Health Authority CEO bids farewell to Hay River

One more year.
That’s what Hay River Health and Social Services Authority (HRHSSA) CEO Al Woods was thinking as he inched ever closer to retirement. Woods, who has been in charge of health care in Hay River since taking over from former CEO Paul Rosebush on Dec. 1, 2008, will remain in Hay River until May 14 to help new CEO Sue Cullen get settled. As the end of his 18-month term as CEO neared, Woods admitted he began to fret about his decision to leave.
“You start wondering did you do the right thing?” Woods, 64, said Thursday. “Another year would have been nice … I would have enjoyed another year. Family comes first and I have to make sure I look after that side as well.”

A former CEO at the Stanton Health and Social Services Authority in Yellowknife, Woods acted as the interim CEO of HRHSSA on two occasions before assuming the role full-time a year and a half ago. In 2004, Woods acted as interim CEO for nine months following the departure of Wes Drodge. Three years later, Woods was called on again to return as interim CEO after the resignation of Paul Vieira.
“The reason that I’ve kept coming back is because of the people, and the quality of skills that people bring to the services,” he said. “I will miss that and the daily decision-making and the team meetings that we have.”
With only weeks left in his career, Woods said he will miss the people who were part of his daily life the most: members of the authority, other authority CEOs, and others within the Department of Health and Social Services.
“Everybody works very closely up here, so I will miss the interactions with them” he said. “They’re great people.”
Being the smallest community Woods has ever lived in, he admitted he’s grown to love Hay River’s happy demeanor.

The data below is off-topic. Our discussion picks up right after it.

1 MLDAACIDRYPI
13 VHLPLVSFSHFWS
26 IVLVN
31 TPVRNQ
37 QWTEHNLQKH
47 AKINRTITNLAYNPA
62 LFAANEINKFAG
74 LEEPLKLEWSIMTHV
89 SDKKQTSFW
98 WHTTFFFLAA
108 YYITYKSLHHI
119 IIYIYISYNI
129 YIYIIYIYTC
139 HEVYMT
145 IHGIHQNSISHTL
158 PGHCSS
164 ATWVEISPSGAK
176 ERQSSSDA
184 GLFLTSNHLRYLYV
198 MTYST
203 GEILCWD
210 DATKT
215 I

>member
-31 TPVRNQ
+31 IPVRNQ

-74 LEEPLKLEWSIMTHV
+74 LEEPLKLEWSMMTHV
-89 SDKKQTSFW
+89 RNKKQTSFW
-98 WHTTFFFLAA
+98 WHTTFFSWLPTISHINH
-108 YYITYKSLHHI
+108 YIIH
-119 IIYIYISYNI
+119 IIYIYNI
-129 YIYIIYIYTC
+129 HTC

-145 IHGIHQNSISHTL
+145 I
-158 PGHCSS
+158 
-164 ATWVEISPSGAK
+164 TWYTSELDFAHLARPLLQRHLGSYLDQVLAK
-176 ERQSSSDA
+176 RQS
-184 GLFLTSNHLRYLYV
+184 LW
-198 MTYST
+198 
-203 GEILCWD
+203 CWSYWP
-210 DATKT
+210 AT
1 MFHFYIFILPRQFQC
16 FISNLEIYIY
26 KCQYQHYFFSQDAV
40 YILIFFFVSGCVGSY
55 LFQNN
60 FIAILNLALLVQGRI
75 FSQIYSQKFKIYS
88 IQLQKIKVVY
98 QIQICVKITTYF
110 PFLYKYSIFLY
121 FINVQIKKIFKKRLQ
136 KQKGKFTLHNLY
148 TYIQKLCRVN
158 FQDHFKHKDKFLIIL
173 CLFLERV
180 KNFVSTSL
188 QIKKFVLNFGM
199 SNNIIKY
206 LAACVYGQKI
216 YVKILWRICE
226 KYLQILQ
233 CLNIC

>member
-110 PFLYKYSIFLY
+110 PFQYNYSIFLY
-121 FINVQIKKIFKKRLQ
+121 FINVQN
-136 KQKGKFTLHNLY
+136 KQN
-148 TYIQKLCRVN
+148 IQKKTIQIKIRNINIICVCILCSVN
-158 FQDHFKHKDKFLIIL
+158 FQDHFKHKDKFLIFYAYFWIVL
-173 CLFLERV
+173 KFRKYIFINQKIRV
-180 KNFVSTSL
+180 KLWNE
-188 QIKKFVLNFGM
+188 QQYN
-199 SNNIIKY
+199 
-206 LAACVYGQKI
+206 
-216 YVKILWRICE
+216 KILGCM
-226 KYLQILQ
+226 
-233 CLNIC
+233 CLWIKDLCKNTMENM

“I have never been in a community that is so friendly,” he said. “People here don’t care what you do. They just care about you.”
When Woods came back in 2008, his family put plans to build their dream cottage in Manitoba on hold. After spending some time with his wife, Patty, and their children at their apartment in Calgary, Woods said he plans to keep himself busy by playing golf, doing yard work and building their new cottage.
“But come wintertime, I’ll probably become bored and look for something else to do,” he admitted. “I find retirement is not what I had envisioned. I just find you don’t get the interactions with people you do when you’re working.”
With Patty, a registered nurse, planning to continue working, Woods said traveling isn’t on the agenda – at least not yet.
“I’ll do anything. I don’t mind the thoughts of going to work at Canadian Tire or something like that,” he said with a chuckle. “As long as I have something to do, I’ll be all right.”
While admitting it was difficult to leave his mark on the Authority during his two tenures as interim CEO, Woods said his main tasks were team building and helping the Authority plan for its future this time around.
“We’ve accomplished a lot in 18 months,” he said. Woods said he is proud of the Authority’s plan to expand the current mammography program to take in women from Fort Resolution, Fort Providence, Fort Smith, as well as plans to open the Supported Living Centre’s final residence and day-program building next month.
Work is also progressing on building a new regional health centre to replace the aging H.H. Williams Hospital. The needs assessment was already complete prior to Woods’ arrival. The operational and functional plans have since been completed, as has the soil testing on both proposed sites: where the ENR base currently sits and the “Sun Dog” site across the highway from Super A. Schematic drawings will be drawn up once the decision on a location has been made.
“We have really moved that whole project forward,” Woods said, noting the facility will have a midwifery program.
“This community is going to be extremely proud of this new facility.”
The new facility could be completed as soon as 2014, and Woods said he intends to be there in person to watch the doors open.
“I’ve already let them know I want an invitation to come back up and be here for the opening,” he said.
“It’ll be great, and people here will be extremely proud of it.”